Former Deputy Finance Minister, Cassiel Ato Forson and two other accused persons, Sylvester Anemana, a former Chief Director at the Ministry of Health and Richard Jakpa, a businessman, pleaded not guilty to the charge of causing a €2.3 million loss to the state.
The three were all granted bail in a sum totalling GH¢8 million, in what the Ajumako-Enyan-Esiam Member of Parliament (MP) believes is a “sinister plot to needlessly tarnish my reputation and rob me of my liberty simply because I remain implacably opposed to the poor economic policies of this government and in particular the e-Levy.”
The case relates to the procurement of some 200 Mercedes Benz ambulances by the Prof John Evans Atta Mills and John Mahama governments from a company called Big Sea Trading LLC.
Interestingly, many of the ambulances, have been left at the Air force Base at Burma Camp in Accra for five years to rot, by the Akufo-Addo government.
Some containers loaded with accessories for the ambulances, have also been left at the Tema port for five years to rot, although the government had claimed that the ambulances imported were empty.
The Akufo-Addo government through the Ministry of Health, led by Kweku Agyemang Manu, had spent millions of dollars to procure over 307 buses as ambulances under its One Constituency One Ambulance policy.
The Ranking Member on Parliament’s Finance Committee, had maintained that the Attorney General, Godfred Dame Yeboah, “is driven by hate, prejudice and demagoguery! He is the one abusing his prosecutorial powers to silence critical political opponents.”
Documents filed by the A-G’s office traces the events culminating into the alleged crimes, from a 2009 announcement during a State of the Nation Address of plans to procure ambulances for the country.
The A-G, says following this address, the Ministry of Health (MOH) initiated action to acquire more ambulances.
The third accused person, Richard Jakpa, is said to have used his company, Jakpa at Business, to present a proposal and term loan to the Health Ministry, which he claimed to have arranged from Stanbic Bank to finance the supply of 200 ambulances to the government.
According to the A-G, Cabinet endorsed an Executive approval for the project.
Mr Forson, after pleading not guilty, was granted self recognisance bail in the sum of ¢3 million.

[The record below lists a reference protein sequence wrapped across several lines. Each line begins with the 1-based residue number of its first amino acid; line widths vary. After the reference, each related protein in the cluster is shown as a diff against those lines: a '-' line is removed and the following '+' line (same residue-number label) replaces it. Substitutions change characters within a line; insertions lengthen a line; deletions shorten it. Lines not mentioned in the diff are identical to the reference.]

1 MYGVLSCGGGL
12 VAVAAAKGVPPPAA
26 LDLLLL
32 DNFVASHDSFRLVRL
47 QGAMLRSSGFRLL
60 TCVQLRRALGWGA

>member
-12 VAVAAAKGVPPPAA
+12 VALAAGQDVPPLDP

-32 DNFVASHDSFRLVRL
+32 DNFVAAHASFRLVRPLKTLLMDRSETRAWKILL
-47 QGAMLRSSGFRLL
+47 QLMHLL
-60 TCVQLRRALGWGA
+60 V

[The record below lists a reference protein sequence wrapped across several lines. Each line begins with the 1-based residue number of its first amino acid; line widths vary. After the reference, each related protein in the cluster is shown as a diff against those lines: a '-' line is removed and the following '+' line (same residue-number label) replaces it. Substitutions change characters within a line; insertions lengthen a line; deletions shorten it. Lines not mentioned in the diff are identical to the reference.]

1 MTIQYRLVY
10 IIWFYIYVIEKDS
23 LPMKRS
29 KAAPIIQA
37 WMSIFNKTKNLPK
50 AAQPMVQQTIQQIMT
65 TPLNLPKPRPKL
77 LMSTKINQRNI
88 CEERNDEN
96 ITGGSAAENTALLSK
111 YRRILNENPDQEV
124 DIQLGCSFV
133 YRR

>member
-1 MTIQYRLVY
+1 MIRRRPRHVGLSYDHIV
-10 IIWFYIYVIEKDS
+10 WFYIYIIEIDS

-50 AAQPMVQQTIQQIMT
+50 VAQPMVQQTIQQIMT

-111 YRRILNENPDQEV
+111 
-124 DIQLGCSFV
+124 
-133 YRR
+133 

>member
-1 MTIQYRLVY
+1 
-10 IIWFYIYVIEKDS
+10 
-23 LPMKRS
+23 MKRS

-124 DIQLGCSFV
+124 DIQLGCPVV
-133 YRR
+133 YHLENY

The second accused person was granted bail of ¢1 million, while the third accused, Sylvester Anemana, a former Chief Director at the Ministry of Health, was granted bail of ¢5 million.
Few weeks ago, Dr. Forson, had asked the Attorney-General’s office to explain how he was able to sign a Cabinet Memo for the purchase of ambulances at a time he was not yet a Deputy Finance Minister.
He posed the question in a Facebook post recently after the A-G’s office in a press statement asserted that he, in December 2011, effected an Executive Approval for the purchase of 200 ambulances.
“As stated in the facts of the case filed in court, on 22nd December, 2011, cabinet endorsed an executive approval of a joint memorandum submitted to cabinet by the then Minister for Health and the first accused, Cassiel Ato Forson, then Deputy Minister for Finance, for the purchase of 200 ambulances out of a medium-term credit facility of €15,800,000 between Stanbic Bank Ghana Limited and the Government of Ghana through the Ministry of Finance,” part of the statement signed by Deputy Attorney-General, Diana Asonaba Dapaah reads.
But Dr Forson contends that the comments made by the A-G are inaccurate as he was appointed Deputy Minister of Finance in May, 2013 under the Mahama-led government.
“For the avoidance of doubt, the Cabinet Memo for the purchase of the Ambulances was submitted in December, 2011. I became a Deputy Minister on the 2nd of May, 2013. How could I have signed a Cabinet Memo in December, 2011?” he quizzed.
More to come !